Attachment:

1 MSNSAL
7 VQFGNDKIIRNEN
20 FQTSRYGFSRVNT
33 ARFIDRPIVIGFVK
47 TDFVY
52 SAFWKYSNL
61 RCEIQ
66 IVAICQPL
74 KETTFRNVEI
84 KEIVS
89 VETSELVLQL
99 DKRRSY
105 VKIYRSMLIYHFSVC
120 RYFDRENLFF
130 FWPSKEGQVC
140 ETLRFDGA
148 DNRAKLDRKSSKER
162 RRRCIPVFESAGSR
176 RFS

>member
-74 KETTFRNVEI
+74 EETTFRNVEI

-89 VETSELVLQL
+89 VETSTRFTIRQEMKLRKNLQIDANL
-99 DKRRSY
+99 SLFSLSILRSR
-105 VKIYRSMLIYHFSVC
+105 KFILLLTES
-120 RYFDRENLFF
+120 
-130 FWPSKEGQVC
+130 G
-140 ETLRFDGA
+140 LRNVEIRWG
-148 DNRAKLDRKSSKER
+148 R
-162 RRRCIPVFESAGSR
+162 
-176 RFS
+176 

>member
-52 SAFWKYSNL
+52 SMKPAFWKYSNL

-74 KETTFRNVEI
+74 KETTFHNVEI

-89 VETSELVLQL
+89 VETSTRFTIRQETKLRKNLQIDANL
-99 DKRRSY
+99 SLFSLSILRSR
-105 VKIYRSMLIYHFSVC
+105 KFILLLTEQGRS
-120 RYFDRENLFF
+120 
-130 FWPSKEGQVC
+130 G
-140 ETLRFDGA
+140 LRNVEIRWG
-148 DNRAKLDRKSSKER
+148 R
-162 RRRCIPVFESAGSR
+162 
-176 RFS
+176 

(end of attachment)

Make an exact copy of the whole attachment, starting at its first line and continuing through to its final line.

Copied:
1 MSNSAL
7 VQFGNDKIIRNEN
20 FQTSRYGFSRVNT
33 ARFIDRPIVIGFVK
47 TDFVY
52 SAFWKYSNL
61 RCEIQ
66 IVAICQPL
74 KETTFRNVEI
84 KEIVS
89 VETSELVLQL
99 DKRRSY
105 VKIYRSMLIYHFSVC
120 RYFDRENLFF
130 FWPSKEGQVC
140 ETLRFDGA
148 DNRAKLDRKSSKER
162 RRRCIPVFESAGSR
176 RFS

>member
-74 KETTFRNVEI
+74 EETTFRNVEI

-89 VETSELVLQL
+89 VETSTRFTIRQEMKLRKNLQIDANL
-99 DKRRSY
+99 SLFSLSILRSR
-105 VKIYRSMLIYHFSVC
+105 KFILLLTES
-120 RYFDRENLFF
+120 
-130 FWPSKEGQVC
+130 G
-140 ETLRFDGA
+140 LRNVEIRWG
-148 DNRAKLDRKSSKER
+148 R
-162 RRRCIPVFESAGSR
+162 
-176 RFS
+176 

>member
-52 SAFWKYSNL
+52 SMKPAFWKYSNL

-74 KETTFRNVEI
+74 KETTFHNVEI

-89 VETSELVLQL
+89 VETSTRFTIRQETKLRKNLQIDANL
-99 DKRRSY
+99 SLFSLSILRSR
-105 VKIYRSMLIYHFSVC
+105 KFILLLTEQGRS
-120 RYFDRENLFF
+120 
-130 FWPSKEGQVC
+130 G
-140 ETLRFDGA
+140 LRNVEIRWG
-148 DNRAKLDRKSSKER
+148 R
-162 RRRCIPVFESAGSR
+162 
-176 RFS
+176 